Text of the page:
The Locals window, shown in Figure 2-5, is similar to the Watch window, except that it displays local values—that is, variables declared in the current procedure. To open the Locals window, choose View > Locals Window.



1 -=Read)-i>

Expression 1 Value |TVpe


Figure 2-5. Viewing local values in the Locals window Breakpoints

You use breakpoints to stop program execution at a statement in a procedure where you think a problem may exist. Breakpoints are cleared when they are no longer needed. To set a breakpoint, follow these steps:

1. Place the insertion point somewhere on the line of code where you want to stop execution.

2. Choose Debug > Toggle Breakpoint, press F9, or click next to the statement in the margin indicator bar if it's visible.

VBA adds the breakpoint and highlights the line using the breakpoint color defined on the Editor tab in the VBAIDE's Options dialog box.

■ Note Setting a breakpoint on a line that contains several statements separated by colons (:) breaks at the first statement on the line.

To clear a breakpoint, follow these steps:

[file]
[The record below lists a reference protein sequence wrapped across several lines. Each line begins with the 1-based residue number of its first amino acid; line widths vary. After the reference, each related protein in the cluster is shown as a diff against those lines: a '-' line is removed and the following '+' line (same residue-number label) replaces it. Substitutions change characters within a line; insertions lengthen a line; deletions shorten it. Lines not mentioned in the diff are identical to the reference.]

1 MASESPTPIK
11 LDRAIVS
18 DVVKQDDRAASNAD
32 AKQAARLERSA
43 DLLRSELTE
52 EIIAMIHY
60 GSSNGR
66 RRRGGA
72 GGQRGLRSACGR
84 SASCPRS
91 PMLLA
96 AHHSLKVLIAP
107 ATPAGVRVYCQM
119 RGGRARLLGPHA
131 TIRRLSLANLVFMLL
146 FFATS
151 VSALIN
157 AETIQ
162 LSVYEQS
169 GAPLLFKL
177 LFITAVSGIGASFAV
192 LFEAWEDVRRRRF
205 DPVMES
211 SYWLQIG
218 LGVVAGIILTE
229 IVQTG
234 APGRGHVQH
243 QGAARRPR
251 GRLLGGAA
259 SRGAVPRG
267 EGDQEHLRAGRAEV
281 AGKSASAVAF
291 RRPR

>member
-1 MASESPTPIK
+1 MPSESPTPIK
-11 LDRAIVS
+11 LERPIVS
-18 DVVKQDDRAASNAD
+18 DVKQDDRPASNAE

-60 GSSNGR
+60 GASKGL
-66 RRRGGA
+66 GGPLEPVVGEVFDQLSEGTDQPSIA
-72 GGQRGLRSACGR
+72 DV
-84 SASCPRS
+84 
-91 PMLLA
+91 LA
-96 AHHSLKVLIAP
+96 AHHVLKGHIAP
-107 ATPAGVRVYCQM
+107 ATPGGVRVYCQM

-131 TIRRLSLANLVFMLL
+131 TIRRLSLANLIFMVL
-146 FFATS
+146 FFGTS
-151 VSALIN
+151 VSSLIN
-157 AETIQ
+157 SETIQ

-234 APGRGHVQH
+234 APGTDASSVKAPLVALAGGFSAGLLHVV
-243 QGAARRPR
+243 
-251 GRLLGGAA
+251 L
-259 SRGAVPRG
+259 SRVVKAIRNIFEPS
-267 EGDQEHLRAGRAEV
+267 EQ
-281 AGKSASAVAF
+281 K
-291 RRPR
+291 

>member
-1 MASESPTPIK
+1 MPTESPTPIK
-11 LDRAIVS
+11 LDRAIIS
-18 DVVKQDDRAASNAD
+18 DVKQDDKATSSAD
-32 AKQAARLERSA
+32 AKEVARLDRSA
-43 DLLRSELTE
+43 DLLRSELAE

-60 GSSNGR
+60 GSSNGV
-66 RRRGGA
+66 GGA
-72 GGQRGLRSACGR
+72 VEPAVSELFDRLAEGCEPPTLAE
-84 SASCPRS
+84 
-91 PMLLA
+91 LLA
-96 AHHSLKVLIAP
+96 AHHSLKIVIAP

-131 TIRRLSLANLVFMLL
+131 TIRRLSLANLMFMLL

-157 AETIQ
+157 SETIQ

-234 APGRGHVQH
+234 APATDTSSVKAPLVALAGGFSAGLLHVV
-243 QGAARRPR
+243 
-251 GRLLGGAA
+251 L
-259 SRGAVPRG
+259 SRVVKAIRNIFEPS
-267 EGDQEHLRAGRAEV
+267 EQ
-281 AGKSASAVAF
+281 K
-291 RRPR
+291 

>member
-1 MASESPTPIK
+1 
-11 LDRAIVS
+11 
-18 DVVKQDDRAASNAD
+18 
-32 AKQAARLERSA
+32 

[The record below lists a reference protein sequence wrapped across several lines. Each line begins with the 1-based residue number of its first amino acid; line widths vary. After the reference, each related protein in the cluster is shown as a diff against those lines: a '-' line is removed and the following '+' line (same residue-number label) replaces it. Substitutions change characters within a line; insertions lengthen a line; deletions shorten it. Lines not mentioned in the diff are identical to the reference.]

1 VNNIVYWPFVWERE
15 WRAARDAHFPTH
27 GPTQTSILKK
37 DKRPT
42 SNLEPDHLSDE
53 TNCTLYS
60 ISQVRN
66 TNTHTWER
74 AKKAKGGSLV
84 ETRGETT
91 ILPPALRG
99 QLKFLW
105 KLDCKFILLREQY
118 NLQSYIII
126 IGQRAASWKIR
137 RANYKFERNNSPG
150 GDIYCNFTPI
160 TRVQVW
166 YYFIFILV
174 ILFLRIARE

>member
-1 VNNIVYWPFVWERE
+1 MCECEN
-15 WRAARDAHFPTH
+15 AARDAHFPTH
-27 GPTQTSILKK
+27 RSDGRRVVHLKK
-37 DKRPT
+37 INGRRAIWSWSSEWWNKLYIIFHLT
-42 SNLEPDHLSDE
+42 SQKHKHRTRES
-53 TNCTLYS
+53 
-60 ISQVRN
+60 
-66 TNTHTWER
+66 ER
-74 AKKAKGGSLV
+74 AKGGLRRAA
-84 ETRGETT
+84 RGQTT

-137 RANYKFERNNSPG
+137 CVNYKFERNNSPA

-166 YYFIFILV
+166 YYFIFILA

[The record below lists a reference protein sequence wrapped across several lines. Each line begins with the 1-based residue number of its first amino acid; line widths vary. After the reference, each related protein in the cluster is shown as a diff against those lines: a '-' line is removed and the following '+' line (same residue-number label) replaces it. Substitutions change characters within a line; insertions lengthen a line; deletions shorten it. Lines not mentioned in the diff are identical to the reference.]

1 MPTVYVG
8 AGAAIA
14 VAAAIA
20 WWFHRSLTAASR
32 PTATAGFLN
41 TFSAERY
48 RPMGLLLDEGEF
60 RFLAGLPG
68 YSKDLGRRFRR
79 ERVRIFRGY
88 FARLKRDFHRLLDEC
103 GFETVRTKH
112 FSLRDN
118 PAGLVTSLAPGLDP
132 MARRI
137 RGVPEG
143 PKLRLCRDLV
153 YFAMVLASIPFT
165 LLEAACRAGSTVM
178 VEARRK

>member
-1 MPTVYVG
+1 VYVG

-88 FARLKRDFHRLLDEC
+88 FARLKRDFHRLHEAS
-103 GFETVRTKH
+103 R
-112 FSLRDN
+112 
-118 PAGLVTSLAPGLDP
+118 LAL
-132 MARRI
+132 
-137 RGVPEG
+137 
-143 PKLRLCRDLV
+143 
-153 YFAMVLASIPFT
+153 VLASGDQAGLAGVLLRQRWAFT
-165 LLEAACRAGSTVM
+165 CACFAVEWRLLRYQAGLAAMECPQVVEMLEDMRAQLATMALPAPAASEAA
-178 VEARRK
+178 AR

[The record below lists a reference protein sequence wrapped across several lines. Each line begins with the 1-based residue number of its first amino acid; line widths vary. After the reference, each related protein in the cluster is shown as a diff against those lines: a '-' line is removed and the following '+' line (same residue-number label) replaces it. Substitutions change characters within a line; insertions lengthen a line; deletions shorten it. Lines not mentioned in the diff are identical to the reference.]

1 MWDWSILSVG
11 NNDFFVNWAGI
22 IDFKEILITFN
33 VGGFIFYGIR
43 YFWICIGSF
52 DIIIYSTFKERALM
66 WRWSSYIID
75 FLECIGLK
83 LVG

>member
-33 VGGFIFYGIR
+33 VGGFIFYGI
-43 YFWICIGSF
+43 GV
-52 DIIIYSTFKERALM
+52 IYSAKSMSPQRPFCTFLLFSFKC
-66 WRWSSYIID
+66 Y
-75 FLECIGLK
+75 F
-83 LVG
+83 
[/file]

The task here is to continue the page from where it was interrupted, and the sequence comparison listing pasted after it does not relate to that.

1. Place the insertion point somewhere on the line of code containing the breakpoint.

2. Choose Debug > Toggle Breakpoint, press F9, or click next to the statement in the margin indicator bar if it's visible.

VBA clears the breakpoint and removes the highlighting.

To clear all the breakpoints in your application, choose Debug > Clear All Breakpoints or press Ctrl+Shift+F9.

Note Breakpoints are not saved when you save your code.

Stepping Through Your Code

You can step through your code, which executes it one line at a time. Using this feature lets you monitor the effects of code on system and application variables.

VBA gives you four methods to step through your code: Step Into, Step Over, Step Out, and Run to Cursor (see Table 2-5).

Table 2-5. Methods for Stepping Through Code


Step Into Executes your code one statement at a time. To use this method, choose

Debug > Step Into or press F8.

Step Over Executes a procedure as a whole unit, and then returns and steps to the next statement in the current procedure. To use this method, choose Debug > Step Over or press Shift+F8.

Step Out Executes the remaining code of a Sub or Function, and then displays the state ment following the procedure call. This feature is available in break mode only. To use this method, choose Debug > Step Out or press Ctrl+Shift+F8.

Run to Cursor Executes from the current statement in design mode to where you place the cursor. To use this method, click Debug > Run to Cursor or press Ctrl+F8.

The On Error Statements

If you don't use an On Error statement, any run-time error is fatal—that is, an error message appears and execution stops.